The key insight of Richardson, Simons and Futris (2017) was the examination of how family background, the quality of parenting, and family life experienced during childhood can relate to both entitlement and sexual coercion. Their study addressed the sense of entitlement that some adults develop by tracing it back to their family background, which in turn can be connected to sexual coercion. They identified three main possibilities for this personality trait:

  1. Children brought up with inconsistent parenting. This normally happens in divorce situations or parents in hostile relationships. Parents in these situations do not often agree on child-rearing rules. Parental inconsistency can lead to sexual coercion. Children grow up taking advantage of this parental inconsistency learning that “no rarely means no” (Richardson et al, 2017).
  2. Children who grow up with overindulgent parents. This type of parenting is popularly known as helicopter parenting because they hover over every aspect of their children’s lives, helping them get out of difficult situations rather than letting them learn through their own mistakes.
  3. Children whose parents have had a hostile relationship, showing little empathy to one another. Children raised in this kind of household lack empathy towards others due to lack of good role models. They feel resentment towards others because of what they perceived they missed in childhood, and it can sometimes lead to feelings of deservedness.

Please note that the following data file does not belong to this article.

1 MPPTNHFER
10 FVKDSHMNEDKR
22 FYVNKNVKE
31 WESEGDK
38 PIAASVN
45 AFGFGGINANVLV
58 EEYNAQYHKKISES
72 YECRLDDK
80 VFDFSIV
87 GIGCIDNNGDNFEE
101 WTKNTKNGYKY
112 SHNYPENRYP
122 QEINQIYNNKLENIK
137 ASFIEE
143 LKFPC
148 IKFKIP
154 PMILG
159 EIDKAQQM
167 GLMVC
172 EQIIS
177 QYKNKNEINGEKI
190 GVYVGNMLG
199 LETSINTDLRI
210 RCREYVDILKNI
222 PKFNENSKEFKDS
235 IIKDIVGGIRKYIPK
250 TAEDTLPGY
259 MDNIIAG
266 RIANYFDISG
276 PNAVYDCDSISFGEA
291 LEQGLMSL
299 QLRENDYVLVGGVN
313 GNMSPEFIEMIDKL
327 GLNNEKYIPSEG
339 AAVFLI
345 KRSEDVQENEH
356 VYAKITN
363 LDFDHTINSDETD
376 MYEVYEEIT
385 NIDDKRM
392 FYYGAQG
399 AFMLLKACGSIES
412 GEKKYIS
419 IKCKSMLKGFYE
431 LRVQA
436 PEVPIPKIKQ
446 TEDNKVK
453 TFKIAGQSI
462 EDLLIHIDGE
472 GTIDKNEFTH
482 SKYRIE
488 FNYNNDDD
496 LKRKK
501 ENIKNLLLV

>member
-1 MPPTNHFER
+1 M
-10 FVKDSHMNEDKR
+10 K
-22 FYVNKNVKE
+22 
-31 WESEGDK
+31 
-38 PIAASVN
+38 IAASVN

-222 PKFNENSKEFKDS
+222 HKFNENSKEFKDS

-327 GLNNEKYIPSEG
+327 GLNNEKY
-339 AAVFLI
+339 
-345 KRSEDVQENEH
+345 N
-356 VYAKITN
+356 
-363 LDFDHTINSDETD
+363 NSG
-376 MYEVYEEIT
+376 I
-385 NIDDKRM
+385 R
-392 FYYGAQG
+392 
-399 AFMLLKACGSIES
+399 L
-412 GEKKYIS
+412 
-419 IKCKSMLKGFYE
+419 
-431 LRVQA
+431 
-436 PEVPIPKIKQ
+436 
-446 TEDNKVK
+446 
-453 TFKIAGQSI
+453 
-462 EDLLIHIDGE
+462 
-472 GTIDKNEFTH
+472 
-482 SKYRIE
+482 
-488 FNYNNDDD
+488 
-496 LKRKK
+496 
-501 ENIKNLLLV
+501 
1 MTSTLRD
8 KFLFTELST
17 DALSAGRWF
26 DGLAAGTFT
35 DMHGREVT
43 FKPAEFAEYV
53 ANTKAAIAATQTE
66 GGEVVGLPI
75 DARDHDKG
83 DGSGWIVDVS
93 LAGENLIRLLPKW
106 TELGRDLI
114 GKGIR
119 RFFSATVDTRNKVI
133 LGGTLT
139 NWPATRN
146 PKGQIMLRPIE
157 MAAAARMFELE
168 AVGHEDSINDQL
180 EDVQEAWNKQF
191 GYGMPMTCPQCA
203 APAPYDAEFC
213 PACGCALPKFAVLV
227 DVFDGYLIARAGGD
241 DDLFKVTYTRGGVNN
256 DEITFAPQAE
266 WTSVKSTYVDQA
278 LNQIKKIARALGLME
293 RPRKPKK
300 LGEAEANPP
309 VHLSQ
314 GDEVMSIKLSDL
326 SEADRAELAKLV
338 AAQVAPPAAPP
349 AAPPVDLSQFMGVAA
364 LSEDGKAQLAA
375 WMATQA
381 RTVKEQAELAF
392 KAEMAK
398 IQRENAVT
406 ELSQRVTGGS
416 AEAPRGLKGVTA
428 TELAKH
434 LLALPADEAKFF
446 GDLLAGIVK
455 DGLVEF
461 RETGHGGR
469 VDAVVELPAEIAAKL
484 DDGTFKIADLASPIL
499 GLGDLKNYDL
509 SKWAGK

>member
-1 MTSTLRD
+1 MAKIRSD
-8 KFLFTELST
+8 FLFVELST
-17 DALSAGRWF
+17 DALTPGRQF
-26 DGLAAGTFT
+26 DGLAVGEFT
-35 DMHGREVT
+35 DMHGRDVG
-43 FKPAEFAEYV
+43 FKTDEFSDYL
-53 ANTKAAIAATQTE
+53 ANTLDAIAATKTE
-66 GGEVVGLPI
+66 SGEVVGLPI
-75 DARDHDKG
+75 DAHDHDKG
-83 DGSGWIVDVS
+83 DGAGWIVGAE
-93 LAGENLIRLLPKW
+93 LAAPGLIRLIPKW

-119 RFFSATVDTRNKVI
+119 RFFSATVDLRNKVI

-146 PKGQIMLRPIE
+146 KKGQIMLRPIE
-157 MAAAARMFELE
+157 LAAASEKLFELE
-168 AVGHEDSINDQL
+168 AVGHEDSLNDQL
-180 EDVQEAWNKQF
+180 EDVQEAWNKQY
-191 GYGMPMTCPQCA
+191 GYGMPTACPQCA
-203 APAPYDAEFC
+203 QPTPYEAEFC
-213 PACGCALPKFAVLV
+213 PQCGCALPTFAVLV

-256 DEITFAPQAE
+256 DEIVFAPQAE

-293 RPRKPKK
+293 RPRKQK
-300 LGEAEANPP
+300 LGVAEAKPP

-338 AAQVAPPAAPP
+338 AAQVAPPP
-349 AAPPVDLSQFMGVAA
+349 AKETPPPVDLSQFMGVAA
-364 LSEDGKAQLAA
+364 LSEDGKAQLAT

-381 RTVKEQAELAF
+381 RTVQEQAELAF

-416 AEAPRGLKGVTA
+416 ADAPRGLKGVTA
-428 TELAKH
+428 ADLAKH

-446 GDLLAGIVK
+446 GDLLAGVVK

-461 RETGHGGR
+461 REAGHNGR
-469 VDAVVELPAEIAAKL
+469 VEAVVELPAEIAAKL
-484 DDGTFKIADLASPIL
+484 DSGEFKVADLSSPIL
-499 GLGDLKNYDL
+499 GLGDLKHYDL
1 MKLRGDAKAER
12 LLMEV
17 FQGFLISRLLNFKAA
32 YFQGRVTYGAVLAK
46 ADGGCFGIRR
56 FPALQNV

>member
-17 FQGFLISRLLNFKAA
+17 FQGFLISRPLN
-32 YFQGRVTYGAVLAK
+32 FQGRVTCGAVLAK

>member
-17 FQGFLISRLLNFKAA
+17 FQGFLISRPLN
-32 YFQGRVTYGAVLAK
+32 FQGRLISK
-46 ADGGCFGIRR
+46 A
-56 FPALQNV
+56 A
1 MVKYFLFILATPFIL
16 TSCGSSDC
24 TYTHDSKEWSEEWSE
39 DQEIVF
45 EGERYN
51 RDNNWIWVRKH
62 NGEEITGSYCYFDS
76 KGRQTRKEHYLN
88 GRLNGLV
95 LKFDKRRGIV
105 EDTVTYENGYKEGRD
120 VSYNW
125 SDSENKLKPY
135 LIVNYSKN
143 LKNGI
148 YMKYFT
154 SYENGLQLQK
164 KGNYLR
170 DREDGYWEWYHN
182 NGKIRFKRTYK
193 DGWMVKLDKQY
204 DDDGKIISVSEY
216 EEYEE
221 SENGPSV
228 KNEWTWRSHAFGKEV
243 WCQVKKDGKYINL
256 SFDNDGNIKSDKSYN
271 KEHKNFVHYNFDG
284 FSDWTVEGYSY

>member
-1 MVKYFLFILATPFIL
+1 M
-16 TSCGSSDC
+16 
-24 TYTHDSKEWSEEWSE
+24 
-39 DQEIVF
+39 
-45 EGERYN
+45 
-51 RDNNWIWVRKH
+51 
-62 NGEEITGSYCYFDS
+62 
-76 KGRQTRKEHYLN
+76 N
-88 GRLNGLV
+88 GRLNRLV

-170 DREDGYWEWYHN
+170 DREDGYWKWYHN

Richardson et al. 2017 show a direct relationship between inconsistent, overindulgent or hostile parenting and a sense of entitlement, but entitlement alone does not seem to be fully correlated with sexual coercion. Their findings suggest that only when entitlement is combined with a bad parental relationship could a significant correlation with sexual coercion be found. This suggests a course of action mentioned by the previously mention Morin (2018) study of entitlement, which counselled academicians against working against entitlement attitudes and instead recommended addressing entitlement behaviors. Morin (2018) noted that entitlement is stable trait not easily changed. Combined with the finding by Richardson et al. 2017 that entitlement alone may not be the source of the problem of sexual coercion for many students, a focus on behaviors rather than thoughts seems a logical and practical approach.

Richardson et al 2017 also avoided the definitional trap with a study design that involved previously established measurement tools that sought no qualitative or rhetorical demarcation between seduction, coercion and rape. Instead, they used a scored range of attitudes that could withstand future changes in societal and legal standards. However, the authors did note the correlative nature of their study, as well as the reliance on retrospective self-reported behaviors. These problems are common in this field of study and Richardson et al 2017 emphasized the need for prospective studies establishing causality.